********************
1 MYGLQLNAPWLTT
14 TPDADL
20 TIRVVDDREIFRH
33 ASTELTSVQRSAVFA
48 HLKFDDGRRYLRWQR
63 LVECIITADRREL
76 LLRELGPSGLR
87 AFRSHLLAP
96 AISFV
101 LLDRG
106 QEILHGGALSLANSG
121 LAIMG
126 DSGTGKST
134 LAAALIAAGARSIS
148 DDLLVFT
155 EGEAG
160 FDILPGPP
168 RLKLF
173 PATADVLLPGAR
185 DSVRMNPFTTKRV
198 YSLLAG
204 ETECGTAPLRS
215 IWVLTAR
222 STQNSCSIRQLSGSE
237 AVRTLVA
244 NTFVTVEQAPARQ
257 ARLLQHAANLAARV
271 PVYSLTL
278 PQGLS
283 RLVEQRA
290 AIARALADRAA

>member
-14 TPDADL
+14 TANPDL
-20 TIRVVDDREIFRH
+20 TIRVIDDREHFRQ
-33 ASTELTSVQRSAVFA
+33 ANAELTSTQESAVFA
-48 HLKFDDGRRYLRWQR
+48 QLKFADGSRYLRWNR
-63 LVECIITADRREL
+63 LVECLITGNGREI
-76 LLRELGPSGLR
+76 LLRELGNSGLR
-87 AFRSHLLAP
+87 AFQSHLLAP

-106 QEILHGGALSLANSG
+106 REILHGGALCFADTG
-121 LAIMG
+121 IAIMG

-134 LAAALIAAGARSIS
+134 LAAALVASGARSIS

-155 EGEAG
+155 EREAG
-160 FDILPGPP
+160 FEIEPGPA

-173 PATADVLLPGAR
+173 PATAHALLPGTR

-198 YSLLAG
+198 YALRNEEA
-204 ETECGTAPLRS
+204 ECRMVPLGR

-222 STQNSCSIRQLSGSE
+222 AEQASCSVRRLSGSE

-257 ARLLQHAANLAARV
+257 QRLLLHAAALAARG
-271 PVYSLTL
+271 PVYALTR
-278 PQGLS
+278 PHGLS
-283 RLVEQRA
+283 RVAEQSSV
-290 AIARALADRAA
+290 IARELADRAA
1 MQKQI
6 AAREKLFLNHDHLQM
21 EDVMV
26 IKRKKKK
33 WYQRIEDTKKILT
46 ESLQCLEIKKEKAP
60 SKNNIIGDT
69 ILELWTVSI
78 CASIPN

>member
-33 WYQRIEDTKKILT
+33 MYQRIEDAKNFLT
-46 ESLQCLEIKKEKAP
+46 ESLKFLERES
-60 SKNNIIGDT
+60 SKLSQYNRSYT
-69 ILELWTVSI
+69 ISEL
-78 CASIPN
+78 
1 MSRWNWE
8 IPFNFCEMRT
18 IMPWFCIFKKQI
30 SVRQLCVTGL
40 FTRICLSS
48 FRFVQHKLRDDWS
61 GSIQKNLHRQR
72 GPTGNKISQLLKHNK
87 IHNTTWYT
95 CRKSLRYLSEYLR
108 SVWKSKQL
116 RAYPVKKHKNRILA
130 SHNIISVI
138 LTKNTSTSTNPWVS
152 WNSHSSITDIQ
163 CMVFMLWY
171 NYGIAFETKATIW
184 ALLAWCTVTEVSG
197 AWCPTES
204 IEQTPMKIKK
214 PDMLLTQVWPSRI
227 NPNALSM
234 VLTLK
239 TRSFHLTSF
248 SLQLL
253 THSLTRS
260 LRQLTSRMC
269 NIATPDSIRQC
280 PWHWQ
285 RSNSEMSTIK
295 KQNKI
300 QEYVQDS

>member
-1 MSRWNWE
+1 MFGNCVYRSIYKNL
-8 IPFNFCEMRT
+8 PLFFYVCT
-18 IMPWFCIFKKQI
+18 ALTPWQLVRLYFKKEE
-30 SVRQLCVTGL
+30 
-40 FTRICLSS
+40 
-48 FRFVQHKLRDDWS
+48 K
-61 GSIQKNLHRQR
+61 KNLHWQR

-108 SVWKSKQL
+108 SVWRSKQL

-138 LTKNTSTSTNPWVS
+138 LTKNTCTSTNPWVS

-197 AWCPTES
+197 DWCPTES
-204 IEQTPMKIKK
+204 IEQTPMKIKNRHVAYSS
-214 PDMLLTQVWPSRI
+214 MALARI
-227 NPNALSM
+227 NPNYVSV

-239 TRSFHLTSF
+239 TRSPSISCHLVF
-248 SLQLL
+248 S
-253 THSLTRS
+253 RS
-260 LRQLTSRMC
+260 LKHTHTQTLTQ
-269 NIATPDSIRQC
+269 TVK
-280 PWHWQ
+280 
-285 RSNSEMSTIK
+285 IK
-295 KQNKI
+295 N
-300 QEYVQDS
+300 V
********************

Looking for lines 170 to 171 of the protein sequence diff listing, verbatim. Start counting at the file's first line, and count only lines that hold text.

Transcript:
-300 QEYVQDS
+300 V